14 kilograms of cocaine was seized in India in 2011. In 2012, the amount of cocaine seized tripled to 42 kilograms.

(All prescription drug abuse statistics.)

Source:  “Prescription drug abuse growing in India: UN report,” Indian Express, March 5, 2014.

Between 2009 and 2012, security services in India arrested 820 foreign nationals for drug trafficking crimes. Nearly 80 percent of those arrested came from Afghanistan, Myanmar, Nepal and Nigeria.

In the four year time period, data from criminal justice programs shows that 224 Nepalis were arrested for drug trafficking in India, followed by 191 Nigerians, 173 people from Myanmar and 32 people from Afghanistan.

The top drugs trafficked by the foreign nationals included marijuana and hashish, followed by heroin and cocaine.

Source:  Chethan Kumar, “Papa Joes thrive despite tough measures against drug cartels,” Times of India, December 20, 2013.

The United Nations Office on Drugs and Crime estimates that 870 metric tons of opium was produced in Myanmar in 2013. The amount produced is 26 percent higher than the 2012 production levels.

Myanmar is the world’s second largest producer of opium after Afghanistan, which produced 5,500 metric tons of opium in 2013.

Heroin trafficking and opium has been increasing in East and Southeast Asia, according to the UNODC. In 2010, criminal justice agencies seized 6.5 metric tons of heroin in the region. In 2012, over 9 metric tons were seized. Opium seizures also increased, with 2 metric tons seized in 2010, compared to 2.7 metric tons in 2012.

(Cost to buy heroin per gram worldwide.)

Source:  Associated Press, “UN: Poverty Pushing Myanmar Opium Output Higher,” ABC News, December 18, 2013.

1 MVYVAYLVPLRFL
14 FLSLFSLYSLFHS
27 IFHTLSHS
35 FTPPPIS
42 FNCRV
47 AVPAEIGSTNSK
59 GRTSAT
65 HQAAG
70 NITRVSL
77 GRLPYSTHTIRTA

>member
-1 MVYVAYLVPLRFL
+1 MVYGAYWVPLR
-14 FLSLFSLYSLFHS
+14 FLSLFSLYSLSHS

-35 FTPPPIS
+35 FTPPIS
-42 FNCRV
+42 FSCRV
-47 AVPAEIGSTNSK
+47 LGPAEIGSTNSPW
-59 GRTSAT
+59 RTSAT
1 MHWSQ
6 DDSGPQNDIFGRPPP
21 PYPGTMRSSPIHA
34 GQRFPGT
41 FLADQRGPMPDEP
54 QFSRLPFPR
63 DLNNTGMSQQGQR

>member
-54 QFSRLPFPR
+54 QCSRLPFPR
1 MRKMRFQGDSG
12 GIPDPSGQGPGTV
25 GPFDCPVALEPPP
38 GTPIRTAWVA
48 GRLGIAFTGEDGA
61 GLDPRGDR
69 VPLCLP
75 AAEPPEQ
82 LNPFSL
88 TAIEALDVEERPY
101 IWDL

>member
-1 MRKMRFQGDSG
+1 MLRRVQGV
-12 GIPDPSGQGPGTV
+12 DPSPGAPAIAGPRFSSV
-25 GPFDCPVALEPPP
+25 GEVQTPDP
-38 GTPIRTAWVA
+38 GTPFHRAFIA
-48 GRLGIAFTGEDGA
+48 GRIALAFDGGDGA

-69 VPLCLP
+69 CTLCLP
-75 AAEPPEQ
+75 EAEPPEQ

The Myanmar Timber Merchants Association reports that its members lose up to $200 Million per year in revenue due to illegal logging activities.

The timber is illegally cut down and exported to China.

According to environmental security officials, the areas were illegally logging are highly active is in the Kachina and Shan states that are located near the Myanmar-China border.

Source:  “Millions lost in illegal timber trade with China,” Eleven Myanmar, December 4, 2013.

According to figures released by the United Nations Office on Drugs and Crime, 227 million methamphetamine pills were seized across East and Southeast Asia in 2012. The number of pills seized was a 59 percent increase from the 142 million seized in 2011.

Back in 2007, criminal justice programs seized 25 million pills across East and Southeast Asia.

102.2 million meth pills in 2012 were seized in China, followed by Thailand with 95.3 million meth pills seized, and Myanmar had 18.2 million pills seized.

(Price of Meth by country.)

Source:  Associated Press, “UN Says Asia Meth Seizures Hit Highs in 2012,” ABC News, November 8, 2013.

According to government statistics, over 43 million kilograms of jade was produced in Myanmar during the fiscal 2011 to 2012 year. Based on a conservative estimate by Reuters, the jade would have been worth $4.3 Billion. Less than 1 percent, or $34 Million worth of jade was officially reported to have been exported out of the country.

Financial and security analysts claim that nearly half of the jade ends up being smuggled into China. The jade is smuggled by truck through territory controlled by the Myanmar military or the Kachin Independence Army. Both groups collect a tax from the smuggled jade from black market sales that contributes to the conflict between the military and the KIA.

Source:  Andrew R.C. Marshall and Min Zayar Oo, “Special Report: Myanmar old guard clings to $8 billion jade empire,” Reuters, September 29, 2013.

The United Nations Office on Drugs and Crime reports that China (including Hong Kong, Macau and Taiwan) consume 70 percent of all the heroin that is abused in the East Asia and Pacific Region.

Up to 65 tonnes of heroin is used by addicts in China each year. In order to meet the demand, 90 percent of all heroin that is produced in the Golden Triangle (Laos, Myanmar and Thailand) is trafficked to China. Laos has also begun increasing its opium production, with an increase of 66 percent of opium farming taking place in the country in 2011.

Criminal justice and public health programs in China have officially registered 1.2 million heroin addicts in the country.

(Price of heroin by country.)

Source:  David Elmer, “It’s happy hour for the heroin traffickers of the Golden Triangle,” South China Morning Post, September 26, 2013.